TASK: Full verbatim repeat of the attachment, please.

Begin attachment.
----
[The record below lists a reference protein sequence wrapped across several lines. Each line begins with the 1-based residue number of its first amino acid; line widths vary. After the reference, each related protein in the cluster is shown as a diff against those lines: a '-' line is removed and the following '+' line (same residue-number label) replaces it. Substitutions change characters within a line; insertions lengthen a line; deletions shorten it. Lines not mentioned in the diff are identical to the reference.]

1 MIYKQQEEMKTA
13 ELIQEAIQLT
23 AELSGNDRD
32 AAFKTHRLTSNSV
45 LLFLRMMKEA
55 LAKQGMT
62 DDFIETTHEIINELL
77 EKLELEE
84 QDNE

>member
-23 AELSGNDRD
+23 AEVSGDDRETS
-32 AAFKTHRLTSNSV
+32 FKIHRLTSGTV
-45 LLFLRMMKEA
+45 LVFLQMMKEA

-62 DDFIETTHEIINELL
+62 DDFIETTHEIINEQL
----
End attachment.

[The record below lists a reference protein sequence wrapped across several lines. Each line begins with the 1-based residue number of its first amino acid; line widths vary. After the reference, each related protein in the cluster is shown as a diff against those lines: a '-' line is removed and the following '+' line (same residue-number label) replaces it. Substitutions change characters within a line; insertions lengthen a line; deletions shorten it. Lines not mentioned in the diff are identical to the reference.]

1 MIYKQQEEMKTA
13 ELIQEAIQLT
23 AELSGNDRD
32 AAFKTHRLTSNSV
45 LLFLRMMKEA
55 LAKQGMT
62 DDFIETTHEIINELL
77 EKLELEE
84 QDNE

>member
-23 AELSGNDRD
+23 AEVSGDDRETS
-32 AAFKTHRLTSNSV
+32 FKIHRLTSGTV
-45 LLFLRMMKEA
+45 LVFLQMMKEA

-62 DDFIETTHEIINELL
+62 DDFIETTHEIINEQL